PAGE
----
Earnings reports from Amazon, Apple and a few others helped to fuel the recent market rally. It’s certainly nice to see the S&P make a fairly significant move off of it’s mid-June low of approximately 3666, to close @ 4130 last Friday.
Is this a “bear market” rally? Like most facts, we’ll know over the next couple of months, or so.
Knowing if we’re in a bear market is similar to knowing whether or not we’re in a recession. The National Bureau of Economic Research (NBER) is responsible for deciding whether or not we’re in a recession, and when the recession is over. Two calendar quarters in a row of negative GDP growth is widely held as the definition of a recession. The NBER uses three criteria: depth, diffusion and duration. The NBER will announce the start of a recession, often times, well after the recession is actually over, as they analyze data over a period of time.
A continually strong job market and consumer spending can certainly mask a slowing economy, for a period of time. Hopefully this will continue and our supply chains will improve soon, so the Federal Reserve doesn’t have to hike rates too high, leading us into a more challenging position.
Last week, as you’re aware, the Fed hiked rates another .75%. Also, we learned the economy shrunk by (.9%) in the 2nd quarter, which is now two quarters of negative growth. In addition, the Fed’s favorite measure of inflation, the Personal Consumption Expenditures index, came in at a hot 6.8% in June, up from 6.3% in May.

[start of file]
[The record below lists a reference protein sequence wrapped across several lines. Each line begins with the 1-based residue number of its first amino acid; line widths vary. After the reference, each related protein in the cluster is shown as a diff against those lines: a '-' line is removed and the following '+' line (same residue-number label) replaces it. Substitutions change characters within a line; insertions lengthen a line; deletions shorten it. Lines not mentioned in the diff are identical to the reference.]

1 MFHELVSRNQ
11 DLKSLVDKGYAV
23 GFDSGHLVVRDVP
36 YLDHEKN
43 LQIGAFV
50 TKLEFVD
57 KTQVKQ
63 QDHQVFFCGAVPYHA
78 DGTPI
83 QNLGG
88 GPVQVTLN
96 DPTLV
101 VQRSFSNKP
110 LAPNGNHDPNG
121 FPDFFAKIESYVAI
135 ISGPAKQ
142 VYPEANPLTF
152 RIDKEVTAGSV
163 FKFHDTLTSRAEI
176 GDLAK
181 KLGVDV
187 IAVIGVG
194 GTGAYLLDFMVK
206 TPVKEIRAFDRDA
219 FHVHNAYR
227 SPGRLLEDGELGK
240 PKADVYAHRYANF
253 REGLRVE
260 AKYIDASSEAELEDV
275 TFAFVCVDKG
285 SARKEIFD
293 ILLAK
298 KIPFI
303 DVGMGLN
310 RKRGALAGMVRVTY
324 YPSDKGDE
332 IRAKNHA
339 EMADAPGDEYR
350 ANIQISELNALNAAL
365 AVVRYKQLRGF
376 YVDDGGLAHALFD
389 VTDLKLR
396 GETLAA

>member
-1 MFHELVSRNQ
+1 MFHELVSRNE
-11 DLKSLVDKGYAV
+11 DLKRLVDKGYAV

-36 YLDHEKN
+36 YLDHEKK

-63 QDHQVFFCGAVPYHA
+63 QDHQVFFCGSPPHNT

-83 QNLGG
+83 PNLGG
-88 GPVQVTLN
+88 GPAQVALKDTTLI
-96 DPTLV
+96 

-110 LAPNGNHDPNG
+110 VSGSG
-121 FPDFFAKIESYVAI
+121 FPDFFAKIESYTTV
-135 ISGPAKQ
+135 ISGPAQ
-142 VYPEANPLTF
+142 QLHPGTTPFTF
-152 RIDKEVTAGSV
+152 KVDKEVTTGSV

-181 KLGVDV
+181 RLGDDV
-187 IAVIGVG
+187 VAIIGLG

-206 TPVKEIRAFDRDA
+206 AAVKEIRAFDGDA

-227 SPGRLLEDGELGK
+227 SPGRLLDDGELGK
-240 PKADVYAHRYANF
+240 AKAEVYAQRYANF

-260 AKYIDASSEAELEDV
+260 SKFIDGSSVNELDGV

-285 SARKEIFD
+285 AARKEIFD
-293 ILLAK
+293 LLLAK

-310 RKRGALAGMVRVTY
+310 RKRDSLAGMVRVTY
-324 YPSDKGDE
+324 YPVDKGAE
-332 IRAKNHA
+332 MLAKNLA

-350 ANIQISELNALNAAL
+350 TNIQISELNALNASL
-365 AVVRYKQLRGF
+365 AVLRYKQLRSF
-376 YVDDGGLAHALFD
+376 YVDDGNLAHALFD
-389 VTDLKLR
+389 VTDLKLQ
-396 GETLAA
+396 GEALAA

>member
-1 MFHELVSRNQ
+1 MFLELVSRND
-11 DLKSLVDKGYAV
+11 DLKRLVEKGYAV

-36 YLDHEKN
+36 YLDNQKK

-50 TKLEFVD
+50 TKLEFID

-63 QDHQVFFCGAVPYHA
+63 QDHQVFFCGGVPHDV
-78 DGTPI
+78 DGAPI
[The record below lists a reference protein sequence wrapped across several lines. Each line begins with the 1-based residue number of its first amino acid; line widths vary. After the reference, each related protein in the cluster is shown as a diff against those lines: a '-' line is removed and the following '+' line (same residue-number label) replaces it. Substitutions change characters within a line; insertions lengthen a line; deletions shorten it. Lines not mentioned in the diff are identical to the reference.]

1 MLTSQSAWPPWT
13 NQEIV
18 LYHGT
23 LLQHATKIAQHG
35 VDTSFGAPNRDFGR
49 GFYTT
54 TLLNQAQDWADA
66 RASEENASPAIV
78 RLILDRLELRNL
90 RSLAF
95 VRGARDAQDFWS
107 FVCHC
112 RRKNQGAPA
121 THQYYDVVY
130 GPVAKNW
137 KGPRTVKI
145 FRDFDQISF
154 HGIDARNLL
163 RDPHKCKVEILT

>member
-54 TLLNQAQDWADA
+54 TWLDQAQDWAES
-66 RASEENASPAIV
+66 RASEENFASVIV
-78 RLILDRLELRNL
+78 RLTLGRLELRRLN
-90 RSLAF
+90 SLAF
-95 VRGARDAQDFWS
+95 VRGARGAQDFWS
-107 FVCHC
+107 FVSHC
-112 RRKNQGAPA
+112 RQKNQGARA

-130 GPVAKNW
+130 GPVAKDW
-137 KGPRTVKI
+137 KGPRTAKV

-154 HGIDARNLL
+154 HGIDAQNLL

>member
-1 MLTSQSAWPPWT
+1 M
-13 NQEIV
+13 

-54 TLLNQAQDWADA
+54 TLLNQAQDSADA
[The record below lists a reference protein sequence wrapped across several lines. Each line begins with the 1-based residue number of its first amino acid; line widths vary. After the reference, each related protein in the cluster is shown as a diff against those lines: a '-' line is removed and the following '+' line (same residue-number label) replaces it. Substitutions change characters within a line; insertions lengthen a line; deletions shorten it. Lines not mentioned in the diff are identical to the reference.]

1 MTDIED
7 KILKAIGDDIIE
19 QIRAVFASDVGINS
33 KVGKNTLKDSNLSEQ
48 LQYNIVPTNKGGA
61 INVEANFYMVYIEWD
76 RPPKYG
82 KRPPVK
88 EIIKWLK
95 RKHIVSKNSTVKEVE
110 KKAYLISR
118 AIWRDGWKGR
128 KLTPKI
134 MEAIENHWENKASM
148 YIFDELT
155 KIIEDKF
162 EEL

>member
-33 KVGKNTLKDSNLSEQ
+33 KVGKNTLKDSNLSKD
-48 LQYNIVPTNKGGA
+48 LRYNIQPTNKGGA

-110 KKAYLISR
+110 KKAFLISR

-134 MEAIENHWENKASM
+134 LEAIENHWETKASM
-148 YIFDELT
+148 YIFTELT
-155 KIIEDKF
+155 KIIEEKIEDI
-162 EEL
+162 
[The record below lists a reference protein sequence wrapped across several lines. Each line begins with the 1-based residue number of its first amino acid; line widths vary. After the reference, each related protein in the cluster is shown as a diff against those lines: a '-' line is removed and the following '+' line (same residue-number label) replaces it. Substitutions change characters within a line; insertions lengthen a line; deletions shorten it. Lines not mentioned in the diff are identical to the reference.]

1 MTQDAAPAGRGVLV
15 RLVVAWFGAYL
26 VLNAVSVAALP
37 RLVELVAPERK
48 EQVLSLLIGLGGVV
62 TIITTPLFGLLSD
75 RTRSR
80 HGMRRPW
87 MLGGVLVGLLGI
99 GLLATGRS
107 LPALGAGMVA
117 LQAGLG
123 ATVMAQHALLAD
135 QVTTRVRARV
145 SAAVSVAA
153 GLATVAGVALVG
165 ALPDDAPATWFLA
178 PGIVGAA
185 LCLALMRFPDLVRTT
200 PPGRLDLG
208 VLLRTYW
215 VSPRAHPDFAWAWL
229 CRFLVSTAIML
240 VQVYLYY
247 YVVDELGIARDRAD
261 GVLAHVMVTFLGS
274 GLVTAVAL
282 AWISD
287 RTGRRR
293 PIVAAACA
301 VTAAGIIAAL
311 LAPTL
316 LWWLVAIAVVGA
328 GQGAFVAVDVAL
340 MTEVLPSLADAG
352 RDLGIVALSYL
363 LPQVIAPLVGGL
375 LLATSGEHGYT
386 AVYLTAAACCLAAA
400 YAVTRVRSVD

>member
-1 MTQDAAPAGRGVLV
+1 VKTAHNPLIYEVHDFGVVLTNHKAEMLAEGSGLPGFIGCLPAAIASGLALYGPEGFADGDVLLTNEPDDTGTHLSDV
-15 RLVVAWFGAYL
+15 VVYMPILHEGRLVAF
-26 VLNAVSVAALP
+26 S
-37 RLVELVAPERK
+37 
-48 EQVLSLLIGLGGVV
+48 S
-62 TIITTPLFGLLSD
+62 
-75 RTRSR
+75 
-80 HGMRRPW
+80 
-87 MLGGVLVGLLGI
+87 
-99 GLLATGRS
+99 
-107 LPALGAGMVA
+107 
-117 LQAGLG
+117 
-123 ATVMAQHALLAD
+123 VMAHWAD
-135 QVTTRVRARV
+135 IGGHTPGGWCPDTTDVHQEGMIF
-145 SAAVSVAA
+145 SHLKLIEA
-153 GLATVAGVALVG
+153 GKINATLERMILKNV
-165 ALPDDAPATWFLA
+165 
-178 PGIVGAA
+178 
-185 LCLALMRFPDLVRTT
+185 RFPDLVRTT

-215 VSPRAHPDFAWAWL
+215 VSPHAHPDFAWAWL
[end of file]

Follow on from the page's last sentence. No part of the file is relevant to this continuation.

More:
What is interesting, as the Fed is moving rates higher in an unprecedented manner, bond market rates have contracted. The 10-Year US Treasury ended last week with a yield of 2.64%, well off of its recent high of just under 3.5%. The 2-Year ending last week with a yield of 2.90%, off of it’s high of 3.4%. Most of the yield curve is negative, meaning rates for shorter term maturities are higher than longer dated maturities. Perhaps the bond market is suggesting that growth is going to truly slow, and inflation will start to move in the direction we desire?
Most expect when July’s inflation data is announced this month, the numbers will be lower. Gasoline prices are certainly off their recent highs, and some food prices have also started to moderate. The housing market is showing signs of slowing on the back of rising interest rates, however rates have also moderated slightly.
The job market has been robust lately, to say the least. It’s worth watching new applications for weekly unemployment insurance (as they’ve been trending higher), as well as Friday’s job creation report for the month of July.
August is historically the 2nd worst performing month for the S&P 500, however the average performance is positive. September is the worst performing month, historically speaking. Keep in mind, many trends have been turned upside down since the beginning of the pandemic.
I would expect the markets to continue to be choppy, as we’ll have a lot to digest, not to mention mid-term elections will soon be front and center.